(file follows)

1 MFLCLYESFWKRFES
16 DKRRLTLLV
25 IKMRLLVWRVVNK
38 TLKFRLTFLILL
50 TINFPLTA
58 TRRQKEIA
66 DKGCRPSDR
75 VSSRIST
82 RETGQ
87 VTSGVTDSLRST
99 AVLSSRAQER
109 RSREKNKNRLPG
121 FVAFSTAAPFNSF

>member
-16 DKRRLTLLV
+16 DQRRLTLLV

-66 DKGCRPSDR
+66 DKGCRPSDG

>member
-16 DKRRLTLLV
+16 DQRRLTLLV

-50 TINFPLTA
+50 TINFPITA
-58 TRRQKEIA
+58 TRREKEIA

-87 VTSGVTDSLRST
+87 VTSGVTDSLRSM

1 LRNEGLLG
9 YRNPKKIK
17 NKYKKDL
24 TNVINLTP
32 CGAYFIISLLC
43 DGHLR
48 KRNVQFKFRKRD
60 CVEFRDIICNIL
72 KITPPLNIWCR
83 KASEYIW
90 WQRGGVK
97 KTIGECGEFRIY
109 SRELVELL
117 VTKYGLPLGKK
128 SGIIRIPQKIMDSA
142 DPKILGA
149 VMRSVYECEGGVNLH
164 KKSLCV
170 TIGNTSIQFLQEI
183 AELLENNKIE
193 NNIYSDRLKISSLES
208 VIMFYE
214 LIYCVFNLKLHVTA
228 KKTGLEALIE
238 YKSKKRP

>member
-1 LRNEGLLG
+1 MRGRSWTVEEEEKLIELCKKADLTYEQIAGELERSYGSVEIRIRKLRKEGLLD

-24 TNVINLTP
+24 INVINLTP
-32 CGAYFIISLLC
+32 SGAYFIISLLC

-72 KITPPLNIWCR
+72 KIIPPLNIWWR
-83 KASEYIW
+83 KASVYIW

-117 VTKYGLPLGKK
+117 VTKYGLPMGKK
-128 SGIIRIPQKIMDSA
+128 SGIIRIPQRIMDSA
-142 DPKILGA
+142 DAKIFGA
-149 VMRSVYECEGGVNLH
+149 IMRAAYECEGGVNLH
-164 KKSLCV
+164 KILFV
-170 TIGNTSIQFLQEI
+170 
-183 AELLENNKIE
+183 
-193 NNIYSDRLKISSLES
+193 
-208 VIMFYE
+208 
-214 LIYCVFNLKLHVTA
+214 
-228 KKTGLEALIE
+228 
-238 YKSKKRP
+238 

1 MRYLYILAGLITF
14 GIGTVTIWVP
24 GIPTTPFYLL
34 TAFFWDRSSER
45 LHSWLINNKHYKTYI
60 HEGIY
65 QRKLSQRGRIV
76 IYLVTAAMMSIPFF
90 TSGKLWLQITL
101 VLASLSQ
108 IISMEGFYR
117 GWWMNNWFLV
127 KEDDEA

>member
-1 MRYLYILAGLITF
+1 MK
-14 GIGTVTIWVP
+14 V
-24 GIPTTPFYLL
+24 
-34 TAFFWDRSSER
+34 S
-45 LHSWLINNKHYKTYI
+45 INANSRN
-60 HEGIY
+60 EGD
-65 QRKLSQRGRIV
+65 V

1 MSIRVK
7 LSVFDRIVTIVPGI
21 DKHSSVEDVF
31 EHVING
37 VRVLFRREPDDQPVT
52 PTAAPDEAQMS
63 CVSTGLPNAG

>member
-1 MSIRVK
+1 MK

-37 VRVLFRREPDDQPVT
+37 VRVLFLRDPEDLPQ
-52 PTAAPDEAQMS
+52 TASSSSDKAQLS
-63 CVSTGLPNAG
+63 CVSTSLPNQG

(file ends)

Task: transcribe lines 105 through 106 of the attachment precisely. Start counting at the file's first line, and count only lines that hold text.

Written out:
+14 V
-24 GIPTTPFYLL